Revolutionary translations. Translators as revolutionary
Nine scholars based in five different countries helped the research team delve deeper into the rich and variegated world of translation and translators in the Age of revolutions.
How do you study translations and translators in the ever-changing Age of Revolutions? Can digital tools help researchers understand the complex evolution of eighteenth-century translations? What are the elements that make a translation radical? The following invited speakers provided much food for thought as we construct our database and develop our key concepts
Translations in revolutionary times can take tortuous or straightforward paths. Dr Rachel Rogers spoke about the fascinating translation - made under considerable time-pressure - of a detailed account of the revolutionary journée of 10 August that marked the definite fall of the monarchy during the French Revolution. Made by Robert Merry, possibly in collaboration with Nicholas Madgett, this English translation was originally published in the radical newspaper Les Révolutions de Paris. Rogers showed how the translator adapted the original text for an English public: direct attacks against the monarchs were purged without diluting the support for the radical turn that the revolution had taken in Paris.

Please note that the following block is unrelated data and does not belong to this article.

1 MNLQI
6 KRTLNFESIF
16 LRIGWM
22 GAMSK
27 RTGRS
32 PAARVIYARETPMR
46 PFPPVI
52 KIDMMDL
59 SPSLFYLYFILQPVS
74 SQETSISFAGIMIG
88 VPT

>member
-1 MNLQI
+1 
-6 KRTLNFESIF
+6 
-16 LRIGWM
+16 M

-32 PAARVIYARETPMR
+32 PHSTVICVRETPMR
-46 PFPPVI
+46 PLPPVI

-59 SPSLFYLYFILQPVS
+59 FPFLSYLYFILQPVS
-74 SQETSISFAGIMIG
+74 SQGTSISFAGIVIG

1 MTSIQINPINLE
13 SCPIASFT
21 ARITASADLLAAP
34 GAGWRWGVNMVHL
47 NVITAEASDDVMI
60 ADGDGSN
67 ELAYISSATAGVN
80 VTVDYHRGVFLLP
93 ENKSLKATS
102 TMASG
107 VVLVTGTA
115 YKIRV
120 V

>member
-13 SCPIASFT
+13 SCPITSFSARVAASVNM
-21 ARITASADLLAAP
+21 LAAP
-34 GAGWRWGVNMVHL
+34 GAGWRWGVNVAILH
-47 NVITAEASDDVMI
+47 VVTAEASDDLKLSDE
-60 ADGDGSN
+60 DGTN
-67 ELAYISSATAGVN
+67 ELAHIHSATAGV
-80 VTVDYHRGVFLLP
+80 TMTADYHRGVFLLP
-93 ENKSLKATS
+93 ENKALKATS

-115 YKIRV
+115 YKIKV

Dr Paolo Conte discussed Cesare Paribelli's translation of La servitude volontaire by La Boëtie, made when he was imprisoned by the Neapolitan authorities for his involvement in radical plots to overthrow the Bourbon monarchy. This translation called upon the Italian people to break the shackles of a centuries-long servitude to royal families and create a just republic. Under the Napoleonic Empire the defrocked priest Alberto Bottura published an Italian translation of the Art poétique by Boileau. The season for openly radical translation was over by now. But Bottura used his translation of this literary monument of French literature to promote Italian as a literary language for a future unified nation.